Notable pull hitters in baseball history
In today’s game, there are several notable pull hitters that are having successful careers. They don’t pull the ball every time, but when you see their spray chart below, you will see why they are known as pull hitters:
1. Jose Ramirez (Cleveland)
The 4x All-Star is a celebrated switch hitter, but no matter if he bats right or left-handed, this slugger gets the bat out front and pulls the ball (very hard):
2. DJ LeMahieu (NY Yankees)
The 3x All-Star and 2x batting champion is not a dead pull hitter, but when you look at his spray chart for balls hit into the air in Yankee Stadium, then you know why he loves that short right field porch.
3. Babe Ruth
The Bambino was classified as a dead pull hitter because of the sheer number of home runs and doubles he hit to right field (he was a left-handed hitter). To get him out, pitchers would try to pitch him low and away, but it never worked. One day after a game in 1921, Babe was taken to researchers at Columbia University to partake in a study to determine why he was such an advanced hitter compared to other players. The findings were groundbreaking at the time, but nothing everyone didn’t know already. News flash, his eye-brain-muscle connection worked faster than anyone else they studied. Here is the cover of Popular Science, who produced the study:
Strategies for pitching to a pull hitter
As a pitcher, you should know that power hitters want the ball pitched to them either over the middle of the plate or slightly inside. This location allows them to throw their hands, bat out quickly, and contact the ball at the front of the plate. Bad ball placement for a pull power hitter can be kind of embarrassing. Just ask former MVP Jose Canseco if he likes inside pitching:
Now that you’ve seen what not to do, understand that keeping pitches low and away from power hitters forces them to extend their arms to contact the ball or miss it completely. With extended arms, hitters have much less power and are normally way ahead of the pitch. There is also the additional chance that, because they don’t like that pitch location, they won’t even swing. Watch when notorious power pitcher Randy Johnson uses pitch location to strikeout the all-time home run king and frightening pull hitter Barry Bonds:
Why do hitters pull the ball?
Hitters pull the ball because the mechanics of a pull swing force the hands to have the barrel of the bat out in front of the plate when it hits the ball. Having the barrel of the bat hit the ball at that location forces the ball to the side of the field where the hitter is standing (for example, right-handed hitters pull the ball to left field).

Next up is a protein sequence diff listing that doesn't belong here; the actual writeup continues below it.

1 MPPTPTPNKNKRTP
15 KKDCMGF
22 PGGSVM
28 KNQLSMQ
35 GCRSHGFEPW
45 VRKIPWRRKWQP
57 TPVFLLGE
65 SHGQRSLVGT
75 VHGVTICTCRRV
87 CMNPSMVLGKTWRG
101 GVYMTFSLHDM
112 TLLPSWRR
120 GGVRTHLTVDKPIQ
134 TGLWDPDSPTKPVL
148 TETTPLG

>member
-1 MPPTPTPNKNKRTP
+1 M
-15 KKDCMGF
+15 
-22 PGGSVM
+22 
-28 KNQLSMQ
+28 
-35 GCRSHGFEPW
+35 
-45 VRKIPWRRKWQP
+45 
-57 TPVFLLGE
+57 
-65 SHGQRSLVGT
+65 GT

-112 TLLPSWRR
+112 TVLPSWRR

Why are lefties pull hitters?
Left-handed hitters have a longer swing than right-handed hitters because of the extra split second they get when facing a right-handed pitcher. There are significantly more right-handed pitchers than lefties, so this is a common occurrence. With that additional fraction of second, lefty hitters have more time to get the bat around and across the plate and make contact while the bat faces right field.
What is an extreme pull hitter?
An extreme pull hitter is also known as a dead pull hitter. These hitters almost exclusively hit the ball to the side of the field from which they bat. Extreme pull hitters will almost never hit the ball to the opposite field or back up the middle.
Who is the greatest pull hitter in baseball?
There have been many great pull hitters in the history of baseball. Many players that were considered pull or even dead pull hitters have had Hall of Fame careers, such as Ted Williams, Willie Mays, Babe Ruth, and many more. Below, see the Splendid Splinter himself in one of his most memorable at-bats:
As you can see, players can have great careers as pull hitters. Conventional baseball wisdom teaches that hitters must master several kinds of swings to be able to compete at the highest level. In fact, most coaches and instructors will tell you that the goal of a swing is to hit hard line drives around the field. While that all sounds great, there is also something to be said about knowing what you’re good at and playing to your strengths.
It also doesn’t hurt if you have a few people along the way to help too. In 1923, the original Yankee Stadium was opened with only 314 feet down the right field line. That season, Ruth hit 46 home runs, batted .393, and had a slugging percentage of .764. The SF Giants figured this out later, and when they opened PacBell Park in 2000, Barry Bonds (a power pull hitter) was given a right field porch of only 309 ft, and the results were the same: 49 home runs, a.306 average, and a slugging percentage of .688.
Our apologies if you found this post unhelpful.
How can it be improved? Your feedback is important to us!